Septal defects are problems with the structure of the heart. They are present at birth. Septal defects are on the inside of the heart. They are on a wall that is between the chambers of the heart. There are two upper chambers of the heart called atria. There are two lower chambers of the heart called ventricles.
In a healthy heart, the blood flows from the body to the right atrium. The blood then goes into the right ventricle. The right ventricle pumps this blood to the lungs to pick up fresh oxygen. The blood then returns to the left side of the heart. It enters the left atrium first, then down to the left ventricle. The left ventricle pushes the blood out to the rest of the body. The blood from the left side should not mix with blood from the right side.
Septal defects allow the blood to move between the left and right chambers. The blood most often moves from the left side of the heart into the right side. This means that blood that has just returned from the lungs may end up being sent right back to the lungs. As a result, both the heart and lungs have to work harder than they need to work.
There are three main types of septal defects:
The stress of pushing extra blood to the lungs may lead to heart failure. The following information applies to all three of these defects except where noted.
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In most cases the cause is not known.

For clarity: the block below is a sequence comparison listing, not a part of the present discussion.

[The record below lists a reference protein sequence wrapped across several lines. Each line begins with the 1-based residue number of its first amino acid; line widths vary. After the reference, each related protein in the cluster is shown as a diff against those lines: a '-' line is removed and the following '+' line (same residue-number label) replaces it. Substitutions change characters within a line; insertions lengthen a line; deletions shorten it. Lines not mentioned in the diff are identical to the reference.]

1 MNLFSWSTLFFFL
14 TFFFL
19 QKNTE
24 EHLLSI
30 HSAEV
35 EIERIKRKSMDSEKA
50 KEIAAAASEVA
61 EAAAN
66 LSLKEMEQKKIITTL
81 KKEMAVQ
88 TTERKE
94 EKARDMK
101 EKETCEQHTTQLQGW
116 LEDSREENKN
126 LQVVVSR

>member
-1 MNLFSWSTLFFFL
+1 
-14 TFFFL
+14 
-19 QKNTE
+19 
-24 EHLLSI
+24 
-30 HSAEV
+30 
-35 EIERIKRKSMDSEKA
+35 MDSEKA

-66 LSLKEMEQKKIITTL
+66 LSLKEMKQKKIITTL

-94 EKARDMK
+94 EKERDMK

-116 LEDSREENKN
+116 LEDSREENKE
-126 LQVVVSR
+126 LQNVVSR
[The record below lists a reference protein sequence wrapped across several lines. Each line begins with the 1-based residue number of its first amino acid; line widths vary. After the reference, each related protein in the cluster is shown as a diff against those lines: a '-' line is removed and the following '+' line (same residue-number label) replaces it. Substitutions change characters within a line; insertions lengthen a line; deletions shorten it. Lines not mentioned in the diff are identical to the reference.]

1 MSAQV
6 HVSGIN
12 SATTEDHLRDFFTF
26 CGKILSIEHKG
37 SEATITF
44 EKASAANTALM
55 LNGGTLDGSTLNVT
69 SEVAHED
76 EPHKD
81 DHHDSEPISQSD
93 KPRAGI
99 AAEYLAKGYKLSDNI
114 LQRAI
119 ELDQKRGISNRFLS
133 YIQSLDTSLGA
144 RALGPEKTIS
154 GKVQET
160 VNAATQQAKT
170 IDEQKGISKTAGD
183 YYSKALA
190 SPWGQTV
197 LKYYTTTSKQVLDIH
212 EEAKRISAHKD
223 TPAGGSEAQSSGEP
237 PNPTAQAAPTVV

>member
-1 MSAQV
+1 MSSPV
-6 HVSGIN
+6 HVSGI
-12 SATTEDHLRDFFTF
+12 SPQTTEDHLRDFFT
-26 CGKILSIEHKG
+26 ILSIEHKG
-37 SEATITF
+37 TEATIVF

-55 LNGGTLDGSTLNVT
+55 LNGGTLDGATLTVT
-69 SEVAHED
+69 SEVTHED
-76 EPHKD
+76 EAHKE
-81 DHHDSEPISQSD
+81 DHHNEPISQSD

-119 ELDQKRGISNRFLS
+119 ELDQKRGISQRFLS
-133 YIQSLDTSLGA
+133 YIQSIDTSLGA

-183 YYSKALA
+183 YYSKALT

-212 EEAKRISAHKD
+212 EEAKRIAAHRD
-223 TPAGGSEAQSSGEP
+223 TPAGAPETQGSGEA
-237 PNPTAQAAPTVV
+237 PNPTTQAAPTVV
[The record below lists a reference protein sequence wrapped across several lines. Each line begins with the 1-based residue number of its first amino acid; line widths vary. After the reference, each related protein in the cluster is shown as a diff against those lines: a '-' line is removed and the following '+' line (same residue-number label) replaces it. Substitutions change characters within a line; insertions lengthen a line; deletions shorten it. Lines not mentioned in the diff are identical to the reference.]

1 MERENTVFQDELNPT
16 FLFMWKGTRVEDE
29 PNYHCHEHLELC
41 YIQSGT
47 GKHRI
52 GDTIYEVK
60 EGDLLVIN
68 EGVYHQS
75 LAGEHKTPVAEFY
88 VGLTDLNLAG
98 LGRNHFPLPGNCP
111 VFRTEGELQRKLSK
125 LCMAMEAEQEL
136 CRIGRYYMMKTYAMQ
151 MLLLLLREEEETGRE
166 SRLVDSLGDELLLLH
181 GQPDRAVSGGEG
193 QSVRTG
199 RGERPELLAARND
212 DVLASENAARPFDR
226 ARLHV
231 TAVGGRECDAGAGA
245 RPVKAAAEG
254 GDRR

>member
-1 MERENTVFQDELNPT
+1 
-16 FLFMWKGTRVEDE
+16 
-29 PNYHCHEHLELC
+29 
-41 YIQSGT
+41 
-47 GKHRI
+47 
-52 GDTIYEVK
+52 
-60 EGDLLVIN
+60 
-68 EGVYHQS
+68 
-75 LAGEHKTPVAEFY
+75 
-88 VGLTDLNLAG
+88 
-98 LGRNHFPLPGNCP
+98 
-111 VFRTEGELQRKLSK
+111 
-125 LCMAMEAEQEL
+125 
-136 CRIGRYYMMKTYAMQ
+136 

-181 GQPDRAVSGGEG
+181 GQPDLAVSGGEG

Factors that may increase the risk of septal defects include:
Many people with ASD or VSD do not have symptoms. Large defects and AVSD may cause:
A septal defect may be found during a regular exam. The doctor may hear a heart murmur.
The heart may be tested. This can be done with:
Chest x-rays can evaluate the heart and the structures around it.
Treatment may depend on the type and size of defect. There may be some treatment needed for any problems of the septal defect. This may mean:
Certain septal defects or surgeries may raise the risk of infections in the heart. You may need to take antibiotics before certain medical and dental procedures to lower the risk of this infection. Check with your doctor to see if you need to do this. If you do need to take antibiotics, ask your doctor to explain when they may be needed.
Follow these steps:
American Heart Association
National Institute of Child Health and Human Development
Canadian Cardiovascular Society
The College of Family Physicians of Canada
Antibiotic prophylaxis for heart patients. Mouth Healthy—American Dental Association website. Available at: https://www.mouthhealthy.org/en/az-topics/a/premedication-or-antibiotics?utm_medium=VanityUrl. Accessed July 23, 2018.
Atrial septal defects and patent foramen ovale. EBSCO DynaMed Plus website. Available at:http://www.dynamed.com/topics/dmp~AN~T114791/Atrial-septal-defects-and-patent-foramen-ovale. Updated December 27, 2017. Accessed July 23, 2018.
Congenital heart defects. American Heart Association website. Available at: http://www.heart.org/HEARTORG/Conditions/CongenitalHeartDefects/Congenital-Heart-Defects_UCM_001090_SubHomePage.jsp. Accessed July 23, 2018.
Congenital ventricular septal defect (VSD) in children and adults. EBSCO DynaMed Plus website. Available at:http://www.dynamed.com/topics/dmp~AN~T116076/Congenital-ventricular-septal-defect-VSD-in-children-and-adults. Updated June 16, 2017. Accessed July 23, 2018.
6/18/2010 DynaMed Plus Systematic Literature Surveillancehttp://www.dynamed.com/topics/dmp~AN~T114791/Atrial-septal-defects-and-patent-foramen-ovale: Jentink J, Loane M, Dolk H, et al. Valproic acid monotherapy in pregnancy and major congenital malformations. N Engl J Med. 2010;362(23):2185.
Last reviewed May 2018 by EBSCO Medical Review Board Kathleen A. Barry, MD Last Updated: 7/24/2018